Programming on Parallel Machines: GPU, Multicore, Clusters and More

Norm Matloff
University of California, Davis
University of California, Davis, 2012


   title={Programming on Parallel Machines: GPU, Multicore, Clusters and More},

   author={Norm Matloff},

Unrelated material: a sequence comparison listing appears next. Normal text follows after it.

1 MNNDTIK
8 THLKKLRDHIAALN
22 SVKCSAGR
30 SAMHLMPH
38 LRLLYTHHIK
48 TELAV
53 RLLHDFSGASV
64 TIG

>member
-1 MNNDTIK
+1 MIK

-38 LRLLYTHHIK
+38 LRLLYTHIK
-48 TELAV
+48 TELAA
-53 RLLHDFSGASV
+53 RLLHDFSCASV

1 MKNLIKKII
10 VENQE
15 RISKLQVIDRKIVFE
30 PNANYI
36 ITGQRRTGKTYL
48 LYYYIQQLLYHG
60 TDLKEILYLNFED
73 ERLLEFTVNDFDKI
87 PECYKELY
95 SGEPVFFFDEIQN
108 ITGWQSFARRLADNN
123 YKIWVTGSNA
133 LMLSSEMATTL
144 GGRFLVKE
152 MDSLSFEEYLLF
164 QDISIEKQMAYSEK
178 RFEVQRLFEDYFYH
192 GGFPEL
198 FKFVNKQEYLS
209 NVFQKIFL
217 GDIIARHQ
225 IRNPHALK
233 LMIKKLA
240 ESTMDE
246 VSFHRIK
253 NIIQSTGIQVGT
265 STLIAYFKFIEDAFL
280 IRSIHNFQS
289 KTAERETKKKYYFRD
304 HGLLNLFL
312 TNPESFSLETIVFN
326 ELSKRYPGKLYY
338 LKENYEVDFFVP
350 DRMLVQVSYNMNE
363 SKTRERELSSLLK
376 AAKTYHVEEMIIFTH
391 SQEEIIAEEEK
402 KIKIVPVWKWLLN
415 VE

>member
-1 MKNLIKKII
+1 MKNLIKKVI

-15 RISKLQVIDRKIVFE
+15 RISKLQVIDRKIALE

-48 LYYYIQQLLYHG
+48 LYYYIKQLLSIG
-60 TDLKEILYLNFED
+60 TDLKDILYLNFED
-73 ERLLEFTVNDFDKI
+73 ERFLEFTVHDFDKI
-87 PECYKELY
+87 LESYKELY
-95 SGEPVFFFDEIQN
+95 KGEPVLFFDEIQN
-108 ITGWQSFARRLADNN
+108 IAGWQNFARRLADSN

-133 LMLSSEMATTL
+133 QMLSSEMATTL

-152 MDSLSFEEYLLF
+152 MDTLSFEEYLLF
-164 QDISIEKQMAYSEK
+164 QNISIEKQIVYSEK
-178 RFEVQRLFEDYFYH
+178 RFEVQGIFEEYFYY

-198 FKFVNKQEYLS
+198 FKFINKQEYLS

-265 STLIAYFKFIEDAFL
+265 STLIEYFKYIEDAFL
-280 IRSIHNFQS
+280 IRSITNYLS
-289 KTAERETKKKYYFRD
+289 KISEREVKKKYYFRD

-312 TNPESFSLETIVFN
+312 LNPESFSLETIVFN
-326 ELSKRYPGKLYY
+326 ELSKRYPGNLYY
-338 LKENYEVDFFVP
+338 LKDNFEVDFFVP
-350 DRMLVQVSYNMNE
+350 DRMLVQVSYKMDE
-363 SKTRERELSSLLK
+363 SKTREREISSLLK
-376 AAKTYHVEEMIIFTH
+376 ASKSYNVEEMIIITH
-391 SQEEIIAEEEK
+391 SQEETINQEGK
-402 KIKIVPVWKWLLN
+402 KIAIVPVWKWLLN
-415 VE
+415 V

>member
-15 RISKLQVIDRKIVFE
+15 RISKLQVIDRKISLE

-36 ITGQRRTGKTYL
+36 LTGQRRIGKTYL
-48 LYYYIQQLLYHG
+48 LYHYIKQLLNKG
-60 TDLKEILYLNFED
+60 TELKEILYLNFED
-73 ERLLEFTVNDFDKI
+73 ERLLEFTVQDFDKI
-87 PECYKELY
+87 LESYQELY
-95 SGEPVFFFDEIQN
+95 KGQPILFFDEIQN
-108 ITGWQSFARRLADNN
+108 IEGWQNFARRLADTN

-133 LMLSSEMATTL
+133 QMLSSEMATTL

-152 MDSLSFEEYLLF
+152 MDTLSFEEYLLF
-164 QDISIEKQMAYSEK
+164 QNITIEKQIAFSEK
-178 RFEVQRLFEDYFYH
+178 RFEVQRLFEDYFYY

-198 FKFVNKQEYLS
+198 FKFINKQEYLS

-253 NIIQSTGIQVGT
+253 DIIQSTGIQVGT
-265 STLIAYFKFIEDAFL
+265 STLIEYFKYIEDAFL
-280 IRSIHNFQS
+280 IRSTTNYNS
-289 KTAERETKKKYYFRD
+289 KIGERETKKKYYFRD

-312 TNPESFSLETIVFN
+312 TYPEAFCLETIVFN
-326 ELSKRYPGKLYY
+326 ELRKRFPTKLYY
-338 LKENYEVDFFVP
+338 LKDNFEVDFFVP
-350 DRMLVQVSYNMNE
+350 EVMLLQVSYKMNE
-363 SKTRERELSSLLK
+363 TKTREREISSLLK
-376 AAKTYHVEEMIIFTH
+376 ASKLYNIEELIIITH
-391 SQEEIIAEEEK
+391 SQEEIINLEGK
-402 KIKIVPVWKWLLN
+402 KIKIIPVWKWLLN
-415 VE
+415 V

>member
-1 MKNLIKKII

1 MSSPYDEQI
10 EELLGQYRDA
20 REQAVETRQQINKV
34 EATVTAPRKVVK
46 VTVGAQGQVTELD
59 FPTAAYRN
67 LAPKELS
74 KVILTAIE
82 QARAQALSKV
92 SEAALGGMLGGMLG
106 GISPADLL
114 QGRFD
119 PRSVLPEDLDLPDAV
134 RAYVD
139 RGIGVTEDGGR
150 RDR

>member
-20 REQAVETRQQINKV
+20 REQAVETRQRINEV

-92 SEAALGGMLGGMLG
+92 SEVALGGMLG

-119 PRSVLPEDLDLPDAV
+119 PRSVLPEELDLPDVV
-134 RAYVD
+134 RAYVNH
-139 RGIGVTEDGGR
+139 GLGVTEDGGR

This open-source textbook on parallel programming is aimed more on the practical end of things, in that: There is very little theoretical content, such as O() analysis, maximum theoretical speedup, acyclic graphs and so on; Real code is featured throughout; We use the main parallel platforms-OpenMP, CUDA and MPI-rather than languages that at this stage are largely experimental, such as the elegant-but-not-yet-mainstream Cilk; Considerable attention is paid to techniques for debugging. The main programming language used is C (C++ if you prefer), but some of the code is in R, the dominant language is the statistics/data mining worlds. The reasons for including R are given at the beginning of Chapter 8, and a quick introduction to the language is provided. It is assumed that the student is reasonably adept in programming, and has math background through linear algebra. (An appendix to the book reviews the parts of the latter needed for this book.) Here’s how to get the code files you’ll see in this book: The book is set in LaTeX, and the raw .tex files are available in http://heather.cs.ucdavis.edu/~matloff/158/PLN. Simply download the relevant file (the file names should be clear), then use a text editor to trim to the program code of interest. Like all my open source textbooks, this one is constantly evolving. I continue to add new topics, new examples and so on, and of course fix bugs and improve the exposition. For that reason, feedback is highly appreciated. I wish to thank Bill Hsu, Sameer Khan, Mikel McDaniel, Richard Minner and Lars Seeman for their comments. You may also be interested in my open source textbook on probability and statistics, at http://heather.cs.ucdavis.edu/probstatbook. This work is licensed under a Creative Commons Attribution-No Derivative Works 3.0 United States License. Copyright is retained by N. Matloff in all non-U.S. jurisdictions, but permission to use these materials in teaching is still granted, provided the authorship and licensing information here is displayed in each unit. I would appreciate being notified if you use this book for teaching, just so that I know the materials are being put to use, but this is not required.
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